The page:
As for The Ice Warriors themselves, they are compelling, but I don’t necessarily see much depth here. They are your standard alien monsters. Granted, Varga is more interested in survival and freeing his warriors than imparting great swaths of Martian history and culture. As such, he is less likely to trust, but seeing him quickly go so quickly to distrust and superiority toward the humans with little real reason was a bit disappointing. Sure, the Ioniser could be seen as a threat, but Victoria and The Doctor both attempted to reason with him, and he hardly listened. That said, knowing The Ice Warriors will be back, possibly with more depth, is something to look forward to.
This past weekend a friend gave me a comic series that I enjoyed immensely. The imaginatively quirky Xombi follows the adventures of David Kim, a Korean-American scientist who was fatally injured in a lab accident (well, an evil scientist tried to steal his work). In order to survive his injuries, Kim’s assistant injected him with a nanovirus which saved his life. This virus has turned him into a technologically enhanced human. The nanobots keep his body in peak form and it seems, at the moment, that he cannot be killed. He isn’t a superhero in a traditional way as he still has basic human strength. He just cannot be killed. The six issues I read are a continuation of the stories that Rozum did in the 90s, however this new series is written for new readers and I had no problem getting in to this strange, new world.
And what a strange world it is. I’m not sure exactly how he first encountered them, but Kim works with a team that investigates supernatural crime and crises. He is joined by Julian Parker (a son of demons), Rabbi Sinnowitz (Jewish expert of the occult), and a group of super-power enhanced Catholics that go by the names Nun of the Above, Nun the Less, and Catholic Girl. As you can tell from the names of the characters, the series doesn’t take itself too seriously and it is this quirky mixture of supernatural horror and humor that made me fall in love with this series.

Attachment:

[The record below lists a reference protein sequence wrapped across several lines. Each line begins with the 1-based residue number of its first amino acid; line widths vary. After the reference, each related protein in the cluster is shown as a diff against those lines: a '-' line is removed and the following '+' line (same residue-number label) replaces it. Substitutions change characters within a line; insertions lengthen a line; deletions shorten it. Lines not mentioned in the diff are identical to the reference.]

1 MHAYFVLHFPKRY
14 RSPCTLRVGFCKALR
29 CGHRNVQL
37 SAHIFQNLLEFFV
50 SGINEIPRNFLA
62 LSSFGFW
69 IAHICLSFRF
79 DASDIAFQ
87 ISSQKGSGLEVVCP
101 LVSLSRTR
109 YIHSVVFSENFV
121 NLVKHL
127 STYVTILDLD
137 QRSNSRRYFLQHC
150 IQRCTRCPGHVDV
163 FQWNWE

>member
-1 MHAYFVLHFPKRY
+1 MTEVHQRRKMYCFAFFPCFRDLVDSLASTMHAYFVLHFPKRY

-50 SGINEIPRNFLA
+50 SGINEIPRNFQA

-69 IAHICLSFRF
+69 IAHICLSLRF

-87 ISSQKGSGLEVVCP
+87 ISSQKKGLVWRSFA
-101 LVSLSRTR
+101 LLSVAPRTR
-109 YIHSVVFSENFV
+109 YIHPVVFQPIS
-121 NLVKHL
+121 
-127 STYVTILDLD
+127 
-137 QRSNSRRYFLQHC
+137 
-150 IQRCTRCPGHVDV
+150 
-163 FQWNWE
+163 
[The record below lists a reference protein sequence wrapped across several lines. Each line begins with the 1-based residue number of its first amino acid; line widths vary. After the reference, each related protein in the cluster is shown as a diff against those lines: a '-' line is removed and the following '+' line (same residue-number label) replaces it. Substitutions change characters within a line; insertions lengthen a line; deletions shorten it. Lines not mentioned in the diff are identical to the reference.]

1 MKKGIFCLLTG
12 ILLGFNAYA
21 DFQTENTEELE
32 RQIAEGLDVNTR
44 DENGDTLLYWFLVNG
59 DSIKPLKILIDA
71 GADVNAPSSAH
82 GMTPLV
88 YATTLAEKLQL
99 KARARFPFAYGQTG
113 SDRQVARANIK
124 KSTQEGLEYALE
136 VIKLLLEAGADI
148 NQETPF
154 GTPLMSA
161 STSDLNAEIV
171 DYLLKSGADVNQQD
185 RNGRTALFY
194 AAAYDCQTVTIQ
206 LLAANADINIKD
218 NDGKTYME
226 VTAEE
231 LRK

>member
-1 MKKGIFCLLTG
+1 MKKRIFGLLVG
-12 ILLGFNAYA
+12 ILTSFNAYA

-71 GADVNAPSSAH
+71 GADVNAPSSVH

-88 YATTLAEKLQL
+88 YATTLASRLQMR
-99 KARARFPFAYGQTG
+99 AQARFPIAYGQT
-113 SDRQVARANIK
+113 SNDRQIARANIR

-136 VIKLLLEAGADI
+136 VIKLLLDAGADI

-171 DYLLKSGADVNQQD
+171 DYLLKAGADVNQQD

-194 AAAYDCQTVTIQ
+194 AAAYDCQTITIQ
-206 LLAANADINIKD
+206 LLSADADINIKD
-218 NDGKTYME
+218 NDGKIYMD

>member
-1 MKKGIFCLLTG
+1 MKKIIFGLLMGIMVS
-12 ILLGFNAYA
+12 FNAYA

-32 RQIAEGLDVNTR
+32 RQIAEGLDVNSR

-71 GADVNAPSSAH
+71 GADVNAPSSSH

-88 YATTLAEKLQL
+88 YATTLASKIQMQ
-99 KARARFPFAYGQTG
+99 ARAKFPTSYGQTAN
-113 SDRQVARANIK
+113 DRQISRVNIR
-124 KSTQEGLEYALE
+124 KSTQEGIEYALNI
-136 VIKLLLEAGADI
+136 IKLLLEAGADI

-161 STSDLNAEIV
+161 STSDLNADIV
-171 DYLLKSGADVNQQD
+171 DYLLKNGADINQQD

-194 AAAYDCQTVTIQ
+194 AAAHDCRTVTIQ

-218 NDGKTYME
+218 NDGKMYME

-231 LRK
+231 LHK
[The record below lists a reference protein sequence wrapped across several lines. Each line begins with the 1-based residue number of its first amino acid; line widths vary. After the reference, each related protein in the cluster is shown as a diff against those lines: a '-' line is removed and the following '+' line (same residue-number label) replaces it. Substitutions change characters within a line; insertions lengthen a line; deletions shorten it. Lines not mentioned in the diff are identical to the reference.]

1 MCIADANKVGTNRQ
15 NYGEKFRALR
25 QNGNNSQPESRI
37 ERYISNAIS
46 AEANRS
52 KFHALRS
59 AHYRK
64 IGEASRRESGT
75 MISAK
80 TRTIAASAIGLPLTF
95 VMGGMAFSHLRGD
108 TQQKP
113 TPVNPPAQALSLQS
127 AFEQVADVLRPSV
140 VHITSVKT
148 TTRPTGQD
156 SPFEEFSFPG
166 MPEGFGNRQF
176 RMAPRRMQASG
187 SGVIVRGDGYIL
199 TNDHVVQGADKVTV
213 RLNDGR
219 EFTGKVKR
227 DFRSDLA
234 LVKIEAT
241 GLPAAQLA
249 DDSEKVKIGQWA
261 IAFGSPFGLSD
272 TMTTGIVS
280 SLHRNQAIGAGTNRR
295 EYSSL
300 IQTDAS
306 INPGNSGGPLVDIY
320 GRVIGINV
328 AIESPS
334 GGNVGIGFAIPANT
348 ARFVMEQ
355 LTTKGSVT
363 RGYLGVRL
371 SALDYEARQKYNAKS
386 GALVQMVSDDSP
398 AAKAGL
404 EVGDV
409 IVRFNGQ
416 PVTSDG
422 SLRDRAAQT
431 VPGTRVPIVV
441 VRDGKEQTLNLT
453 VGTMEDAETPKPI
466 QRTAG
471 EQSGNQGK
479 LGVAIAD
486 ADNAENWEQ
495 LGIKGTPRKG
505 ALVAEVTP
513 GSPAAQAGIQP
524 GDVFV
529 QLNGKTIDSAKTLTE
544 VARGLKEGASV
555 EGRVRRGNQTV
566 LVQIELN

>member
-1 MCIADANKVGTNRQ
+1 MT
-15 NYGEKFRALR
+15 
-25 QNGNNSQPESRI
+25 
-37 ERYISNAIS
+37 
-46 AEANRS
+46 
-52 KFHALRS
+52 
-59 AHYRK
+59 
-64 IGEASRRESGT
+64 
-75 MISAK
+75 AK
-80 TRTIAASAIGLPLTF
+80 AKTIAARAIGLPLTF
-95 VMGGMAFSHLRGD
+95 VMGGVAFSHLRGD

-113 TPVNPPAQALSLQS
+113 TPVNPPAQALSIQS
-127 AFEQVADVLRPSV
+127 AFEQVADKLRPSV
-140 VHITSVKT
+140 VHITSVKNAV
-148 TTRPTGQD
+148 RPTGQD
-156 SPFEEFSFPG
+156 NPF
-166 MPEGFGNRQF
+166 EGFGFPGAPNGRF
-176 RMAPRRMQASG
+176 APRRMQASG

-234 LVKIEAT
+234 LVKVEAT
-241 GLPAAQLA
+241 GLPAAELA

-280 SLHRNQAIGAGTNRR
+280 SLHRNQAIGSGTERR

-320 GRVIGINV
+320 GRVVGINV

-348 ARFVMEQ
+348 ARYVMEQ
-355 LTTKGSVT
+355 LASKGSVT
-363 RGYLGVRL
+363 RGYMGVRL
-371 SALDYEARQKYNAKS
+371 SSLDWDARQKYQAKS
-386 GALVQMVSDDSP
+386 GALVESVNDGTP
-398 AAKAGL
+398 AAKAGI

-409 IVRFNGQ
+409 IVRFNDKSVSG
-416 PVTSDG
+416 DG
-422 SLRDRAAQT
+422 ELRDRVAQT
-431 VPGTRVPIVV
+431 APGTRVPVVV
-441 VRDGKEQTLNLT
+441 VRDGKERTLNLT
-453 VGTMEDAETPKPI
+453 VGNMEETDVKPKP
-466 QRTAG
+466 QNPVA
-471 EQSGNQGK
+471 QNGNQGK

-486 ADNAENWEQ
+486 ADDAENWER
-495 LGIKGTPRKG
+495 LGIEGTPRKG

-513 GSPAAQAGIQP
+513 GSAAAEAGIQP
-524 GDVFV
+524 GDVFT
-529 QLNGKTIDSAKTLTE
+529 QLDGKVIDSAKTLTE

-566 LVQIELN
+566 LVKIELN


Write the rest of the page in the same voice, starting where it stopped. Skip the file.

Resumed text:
Much like Doctor Who, Xombi is a concept that is only limited by the imagination and creativity of writer-creator Rozum. In fact, Rozom grew up watching Doctor Who, and sees a similarity in tone. Xombi is a magical series that is aided by the amazing artwork of Frazier Irving.
Irving is an artist that captured my attention while reading Grant Morrison’s Seven Soldiers: Klarion the Witch Boy. His style seems to suit the horror style perfectly, as it did in Klarion and later issues of Batman and Robin. His rendering of Professor Pyg in the latter series was particularly chilling. Since Xombi takes horror concepts and twists them imaginative and quirky ways, Irving’s art feels perfect.
I love the idea of the church investigating supernatural phenomenon. I love the idea that myths and legends of antiquity may indeed be real, just not how we envision them. I love that this comic was surprisingly introspective and philosophical. These characters are not superheroes who punch and kick their way to victory (although there is a share of that), but these are well-developed characters who want to fit in. They want to find meaning and love. David Kim wants to maintain ties to the mundane world where he originated because it grounds him as he struggles to help “police” the supernatural world he has found thrust upon him.
Possibly the only downside to this series is that with the DC Comics relaunch, Xombi was cancelled. But don’t let that deter you from checking out the series. This six-issue story is completely self-contained and it doesn’t really leave any dangling plot threads. The trade paperback collection will be released in February and can be ordered here or through your local book seller or comic shop. Definitely recommended! Check it out.